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If you want to use your online presence to generate more traffic at your points of sale, Google My Business is just the first step. Good local listing starts with...the top listing sites.

Your points of sale already exist on your website and on Google My Business. Congratulations! That's an excellent starting point. But now the goal is to boost your online mobile presence and generate web-to-store traffic. To do that, local listing sites are your best allies. 

How does local listing work?

There are two cases where Google considers that an Internet user is making a local search:

  • he or she types in the name of a business or business type, followed by a location, in a browser on a PC. "DIY store Chelmsford" or "La Fourchette restaurant Manchester".
  • he or she enters the same information, even without a location, from a smartphone. In this case, Google "detects" the connection from a smartphone and locates it.

When the search is local, Google searches for the businesses closest to the user (smartphone) or the specified location (PC).  It then gives you a list in which the results are ranked by relevance and by reputation. 

Note that you may also manage your point of sales data on Google. Here is a link to an article that explain how to do this.

Listing sites: reputation tools

The website or Google My Business page for your point of sale won't be the only place where your business is mentioned. Many other sites probably have a page for it: TripAdvisor, Yelp, Foursquare, AppleMapsThese pages may even have reviews or grades for your business. The more pages that list your business, the greater Google will consider its reputation to be. So it's in your interest to be listed frequently! In addition, the more often these pages are visited, the more weight they'll have in Google's eyes. Reviews will also play a role: the more opinions there are about your store or restaurant, the higher it will be ranked by the search engine. That's a great thing, but it's something you don't have much control over. But luckily, that's not all there is to it.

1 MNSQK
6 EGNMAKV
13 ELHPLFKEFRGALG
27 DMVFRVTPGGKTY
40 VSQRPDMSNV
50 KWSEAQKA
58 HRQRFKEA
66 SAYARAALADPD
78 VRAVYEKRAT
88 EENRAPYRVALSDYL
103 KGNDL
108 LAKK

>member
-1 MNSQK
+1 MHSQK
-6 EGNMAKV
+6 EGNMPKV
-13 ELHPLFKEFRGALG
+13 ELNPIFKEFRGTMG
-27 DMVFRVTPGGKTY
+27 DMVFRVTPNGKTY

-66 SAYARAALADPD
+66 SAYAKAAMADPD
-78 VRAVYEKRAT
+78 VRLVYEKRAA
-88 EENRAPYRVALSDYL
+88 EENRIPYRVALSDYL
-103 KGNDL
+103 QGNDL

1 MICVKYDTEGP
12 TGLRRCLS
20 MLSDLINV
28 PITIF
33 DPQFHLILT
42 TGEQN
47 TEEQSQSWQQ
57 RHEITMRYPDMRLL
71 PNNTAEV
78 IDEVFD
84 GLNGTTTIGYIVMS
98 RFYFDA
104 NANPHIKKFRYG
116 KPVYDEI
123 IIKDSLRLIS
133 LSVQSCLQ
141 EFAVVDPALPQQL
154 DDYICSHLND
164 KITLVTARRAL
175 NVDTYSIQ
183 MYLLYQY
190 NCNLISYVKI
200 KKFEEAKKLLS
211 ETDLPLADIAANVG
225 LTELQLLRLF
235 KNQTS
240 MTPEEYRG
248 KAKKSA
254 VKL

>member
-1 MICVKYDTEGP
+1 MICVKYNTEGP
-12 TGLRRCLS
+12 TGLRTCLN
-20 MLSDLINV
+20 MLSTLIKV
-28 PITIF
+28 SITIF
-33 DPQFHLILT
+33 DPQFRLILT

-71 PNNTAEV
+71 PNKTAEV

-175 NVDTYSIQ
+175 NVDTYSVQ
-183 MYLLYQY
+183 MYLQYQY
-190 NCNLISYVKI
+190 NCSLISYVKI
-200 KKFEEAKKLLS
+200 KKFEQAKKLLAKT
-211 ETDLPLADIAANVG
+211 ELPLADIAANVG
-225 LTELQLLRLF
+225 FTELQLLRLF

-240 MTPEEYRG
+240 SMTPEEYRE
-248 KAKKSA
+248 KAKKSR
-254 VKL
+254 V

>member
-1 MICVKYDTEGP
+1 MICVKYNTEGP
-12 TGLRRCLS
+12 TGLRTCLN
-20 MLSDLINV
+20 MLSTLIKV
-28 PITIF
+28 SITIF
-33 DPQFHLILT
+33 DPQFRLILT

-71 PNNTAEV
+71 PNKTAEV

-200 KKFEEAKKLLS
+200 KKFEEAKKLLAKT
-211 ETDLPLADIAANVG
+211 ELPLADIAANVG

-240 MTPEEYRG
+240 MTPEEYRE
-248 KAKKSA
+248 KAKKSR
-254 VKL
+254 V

Relevance: your lever for local listings

To rank its results, Google will also assess the "relevance" of your point of sale. It bases this assessment on a series of information that you can control:

  • do the listings contain enough information (address, telephone number, business days and hours, business category, etc.)?
  • is this information consistent on all sites? The latter point is crucial, particularly the address. If your business address is listed as 15 High Street, Back-of-Beyond, AA1 1AA on your website and on Google My Business, it had better not be High Street 15, Back-of-Beyond AA1 1AA on Yelp, or High Street 15, Back on Foursquare and Apple Maps.

As the owner of your point of sale, you can contact all of these sites to check and modify your contact information, thus ensuring consistency. You can also add more information to your profile. And of course, you can even add your point of sale if it isn't already listed on one of these sites. Just be patient and methodical.

Where to begin? Mediachecklist

But which local sites should you list your business on? To make a list of the top-priority listing sites:

  • think about the best-known and most-used sites in your region
  • conduct a search on Google: you'll find all the sites that list your point of sale.

This will give you a place to start. And if you want to go farther, don't hesitate to download our Free Media Checklist.

Download your media checklist